Niger power blackouts blamed on coup sanctions
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Niger power blackouts blamed on coup sanctions

Jan 13, 2024

Major cities in Niger are facing rolling blackouts following last week's coup in the West African country.

The power shortages are a result of Nigeria cutting supplies to its northern neighbour, Niger's electricity company Nigelec says.

West African trade bloc Ecowas has put sanctions on Niger, but has not said if these include electricity supplies.

Ecowas defence chiefs are meeting in Nigeria to discuss a potential military intervention to roll back the coup.

On Sunday, West African leaders gave Niger's military junta a week to give up power or face possible military consequences.

Speaking on Wednesday, Abdel-Fatau Musah, Ecowas commissioner for political affairs, peace and security, said an armed intervention would be a "last resort". But he insisted that the bloc had to "prepare for the eventuality".

Ecowas has vowed to end the wave of coups that has plagued West Africa's Sahel region in recent years. With this in mind, Mr Musah said there was "a need to demonstrate that we cannot only bark, but can bite".

The ruling military juntas in Mali and Burkina Faso have warned Ecowas against any intervention in Niger, insisting any military action against the new regime would also be tantamount to a "declaration of war" against them. They did not send their defence chiefs to the Ecowas meeting in Nigeria's capital, Abuja

European countries are currently evacuating its citizens from Niger.

Residents living in the cities of Niamey, Maradi and Zinder have power for about an hour at a time before it is switched off for up to five hours.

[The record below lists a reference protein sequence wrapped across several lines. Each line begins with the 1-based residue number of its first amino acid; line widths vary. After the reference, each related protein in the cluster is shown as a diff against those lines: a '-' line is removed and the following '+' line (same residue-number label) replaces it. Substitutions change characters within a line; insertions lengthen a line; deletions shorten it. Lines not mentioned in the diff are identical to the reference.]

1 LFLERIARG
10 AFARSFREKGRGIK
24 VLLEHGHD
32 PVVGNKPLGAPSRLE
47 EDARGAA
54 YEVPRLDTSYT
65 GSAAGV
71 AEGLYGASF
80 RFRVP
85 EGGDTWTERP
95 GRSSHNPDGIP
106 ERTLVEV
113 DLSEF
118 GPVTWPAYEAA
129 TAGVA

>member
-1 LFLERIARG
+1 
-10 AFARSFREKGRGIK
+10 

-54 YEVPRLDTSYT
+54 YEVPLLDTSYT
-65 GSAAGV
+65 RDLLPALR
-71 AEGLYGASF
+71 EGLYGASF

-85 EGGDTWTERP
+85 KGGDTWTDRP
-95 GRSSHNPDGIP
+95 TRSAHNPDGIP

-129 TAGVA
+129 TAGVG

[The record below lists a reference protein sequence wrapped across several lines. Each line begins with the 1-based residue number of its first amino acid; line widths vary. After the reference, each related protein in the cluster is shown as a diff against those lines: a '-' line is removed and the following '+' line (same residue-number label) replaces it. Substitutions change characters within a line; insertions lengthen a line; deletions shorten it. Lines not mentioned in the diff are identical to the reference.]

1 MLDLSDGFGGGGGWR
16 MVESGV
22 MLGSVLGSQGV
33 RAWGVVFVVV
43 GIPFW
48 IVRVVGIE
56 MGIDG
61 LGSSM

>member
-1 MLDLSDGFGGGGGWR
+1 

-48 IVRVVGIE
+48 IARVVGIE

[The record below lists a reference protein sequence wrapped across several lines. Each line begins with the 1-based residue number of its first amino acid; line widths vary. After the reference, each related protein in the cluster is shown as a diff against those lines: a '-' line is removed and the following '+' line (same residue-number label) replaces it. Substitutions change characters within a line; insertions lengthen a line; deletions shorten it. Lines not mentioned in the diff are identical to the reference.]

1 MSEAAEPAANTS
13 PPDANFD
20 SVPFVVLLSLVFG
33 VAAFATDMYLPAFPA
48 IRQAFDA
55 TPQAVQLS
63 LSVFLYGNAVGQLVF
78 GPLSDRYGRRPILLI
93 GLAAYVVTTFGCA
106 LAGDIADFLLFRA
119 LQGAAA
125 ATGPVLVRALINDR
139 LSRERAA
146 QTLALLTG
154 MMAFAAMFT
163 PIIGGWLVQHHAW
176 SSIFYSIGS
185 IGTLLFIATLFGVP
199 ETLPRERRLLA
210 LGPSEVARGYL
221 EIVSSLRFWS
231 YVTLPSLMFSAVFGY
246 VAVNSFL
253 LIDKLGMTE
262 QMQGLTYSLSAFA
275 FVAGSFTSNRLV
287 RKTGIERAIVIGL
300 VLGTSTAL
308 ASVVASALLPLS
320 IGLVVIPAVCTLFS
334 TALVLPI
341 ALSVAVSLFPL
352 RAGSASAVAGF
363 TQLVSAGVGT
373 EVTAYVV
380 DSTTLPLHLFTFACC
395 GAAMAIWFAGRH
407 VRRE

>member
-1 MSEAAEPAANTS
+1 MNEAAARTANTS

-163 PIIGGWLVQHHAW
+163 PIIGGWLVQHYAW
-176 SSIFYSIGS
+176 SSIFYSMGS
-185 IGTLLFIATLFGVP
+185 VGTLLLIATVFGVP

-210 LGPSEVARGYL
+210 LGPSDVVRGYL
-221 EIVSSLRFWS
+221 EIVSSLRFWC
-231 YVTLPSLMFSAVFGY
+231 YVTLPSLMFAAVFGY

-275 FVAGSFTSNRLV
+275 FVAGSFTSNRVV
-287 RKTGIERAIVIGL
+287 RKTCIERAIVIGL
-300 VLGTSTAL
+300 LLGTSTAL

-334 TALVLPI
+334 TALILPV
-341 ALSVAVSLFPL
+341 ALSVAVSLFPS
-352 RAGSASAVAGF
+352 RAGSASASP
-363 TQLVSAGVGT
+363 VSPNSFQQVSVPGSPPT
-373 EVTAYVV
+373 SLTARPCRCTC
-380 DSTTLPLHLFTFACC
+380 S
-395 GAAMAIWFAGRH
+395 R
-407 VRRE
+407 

Power cuts like these are unusual in Niger, which normally has regular and reliable supplies.

But the country is heavily dependent on its wealthier neighbour to the south, Nigeria, as its main supplier of electricity. In 2019, Nigelec's chief executive told the Ideas For Development outlet that Niger relied on Abuja for up to 70% of its electricity supply.

The Transmission Company of Nigeria has declined to comment on the power cuts in Niger.

But an anonymous source told the BBC the supply to Niger was cut on Tuesday following a presidential directive.

Niger's democratically elected President Mohamed Bazoum was overthrown in a military coup last week by his own presidential guards who stood watch outside his palace.

The constitution was suspended and Gen Abdourahmane Tchiani, chief of the presidential guard, was installed as the head of state.

The military government has now announced the reopening of Niger's borders with Algeria, Burkina Faso, Libya, Mali and Chad. Its borders with Nigeria remain closed.

A delegation from Ecowas - the Economic Community of West African States - arrived in Niger's capital, Niamey, on Wednesday as mediation continues following the coup. It is led by Nigeria's former military head of state, Gen Abdulsalami Abubakar, who oversaw that country's transition from military rule to democracy in 1999.

Nigeria's most senior Muslim leader, the Sultan of Sokoto, Muhammadu Sa'adu Abubakar III, is also reported to be part of the team. He also wields huge influence in Niger, part of which used to be in the Sokoto Caliphate, a powerful kingdom before colonial rule.

Evacuation flights have now started to arrive in Europe. Some 262 French citizens touched down in Paris early on Wednesday amid anti-French sentiment in the country.

The coup has prompted demonstrations against the former colonial power, with the French embassy coming under attack.

France says it has no plans to repatriate about 1,000 French soldiers stationed there as part of efforts to counter Islamist militants.

Additional reporting by Nkechi Ogbonna in Lagos

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